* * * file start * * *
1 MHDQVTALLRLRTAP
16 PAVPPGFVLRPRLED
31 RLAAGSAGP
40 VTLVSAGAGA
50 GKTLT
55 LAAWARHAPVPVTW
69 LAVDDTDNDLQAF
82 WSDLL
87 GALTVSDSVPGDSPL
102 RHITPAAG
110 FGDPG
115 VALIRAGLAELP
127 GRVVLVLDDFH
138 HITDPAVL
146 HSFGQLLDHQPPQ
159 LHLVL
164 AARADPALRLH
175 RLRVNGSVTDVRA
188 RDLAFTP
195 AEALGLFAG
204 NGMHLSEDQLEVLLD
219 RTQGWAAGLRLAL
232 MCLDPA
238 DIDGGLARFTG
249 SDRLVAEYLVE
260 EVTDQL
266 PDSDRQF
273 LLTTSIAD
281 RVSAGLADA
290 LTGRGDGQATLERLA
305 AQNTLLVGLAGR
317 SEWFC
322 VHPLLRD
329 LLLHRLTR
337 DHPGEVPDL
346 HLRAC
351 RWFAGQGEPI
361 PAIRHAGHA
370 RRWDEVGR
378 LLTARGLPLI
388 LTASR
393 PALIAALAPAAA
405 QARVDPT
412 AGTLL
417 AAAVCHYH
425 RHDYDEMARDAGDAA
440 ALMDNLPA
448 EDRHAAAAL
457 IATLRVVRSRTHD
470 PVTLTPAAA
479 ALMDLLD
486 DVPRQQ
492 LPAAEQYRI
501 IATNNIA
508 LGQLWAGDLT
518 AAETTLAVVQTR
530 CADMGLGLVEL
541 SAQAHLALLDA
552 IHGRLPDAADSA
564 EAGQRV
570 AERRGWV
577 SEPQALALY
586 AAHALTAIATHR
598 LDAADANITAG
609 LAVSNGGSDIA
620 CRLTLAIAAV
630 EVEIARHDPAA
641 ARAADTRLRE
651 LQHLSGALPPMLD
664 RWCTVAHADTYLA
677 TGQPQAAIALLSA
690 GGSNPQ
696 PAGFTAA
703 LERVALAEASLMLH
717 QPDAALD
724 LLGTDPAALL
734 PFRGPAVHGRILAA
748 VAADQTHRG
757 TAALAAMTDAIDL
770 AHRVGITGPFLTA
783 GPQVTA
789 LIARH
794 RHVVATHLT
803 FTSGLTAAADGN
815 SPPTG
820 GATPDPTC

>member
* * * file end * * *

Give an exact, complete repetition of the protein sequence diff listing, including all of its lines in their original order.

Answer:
1 MHDQVTALLRLRTAP
16 PAVPPGFVLRPRLED
31 RLAAGSAGP
40 VTLVSAGAGA
50 GKTLT
55 LAAWARHAPVPVTW
69 LAVDDTDNDLQAF
82 WSDLL
87 GALTVSDSVPGDSPL
102 RHITPAAG
110 FGDPG
115 VALIRAGLAELP
127 GRVVLVLDDFH
138 HITDPAVL
146 HSFGQLLDHQPPQ
159 LHLVL
164 AARADPALRLH
175 RLRVNGSVTDVRA
188 RDLAFTP
195 AEALGLFAG
204 NGMHLSEDQLEVLLD
219 RTQGWAAGLRLAL
232 MCLDPA
238 DIDGGLARFTG
249 SDRLVAEYLVE
260 EVTDQL
266 PDSDRQF
273 LLTTSIAD
281 RVSAGLADA
290 LTGRGDGQATLERLA
305 AQNTLLVGLAGR
317 SEWFC
322 VHPLLRD
329 LLLHRLTR
337 DHPGEVPDL
346 HLRAC
351 RWFAGQGEPI
361 PAIRHAGHA
370 RRWDEVGR
378 LLTARGLPLI
388 LTASR
393 PALIAALAPAAA
405 QARVDPT
412 AGTLL
417 AAAVCHYH
425 RHDYDEMARDAGDAA
440 ALMDNLPA
448 EDRHAAAAL
457 IATLRVVRSRTHD
470 PVTLTPAAA
479 ALMDLLD
486 DVPRQQ
492 LPAAEQYRI
501 IATNNIA
508 LGQLWAGDLT
518 AAETTLAVVQTR
530 CADMGLGLVEL
541 SAQAHLALLDA
552 IHGRLPDAADSA
564 EAGQRV
570 AERRGWV
577 SEPQALALY
586 AAHALTAIATHR
598 LDAADANITAG
609 LAVSNGGSDIA
620 CRLTLAIAAV
630 EVEIARHDPAA
641 ARAADTRLRE
651 LQHLSGALPPMLD
664 RWCTVAHADTYLA
677 TGQPQAAIALLSA
690 GGSNPQ
696 PAGFTAA
703 LERVALAEASLMLH
717 QPDAALD
724 LLGTDPAALL
734 PFRGPAVHGRILAA
748 VAADQTHRG
757 TAALAAMTDAIDL
770 AHRVGITGPFLTA
783 GPQVTA
789 LIARH
794 RHVVATHLT
803 FTSGLTAAADGN
815 SPPTG
820 GATPDPTC

>member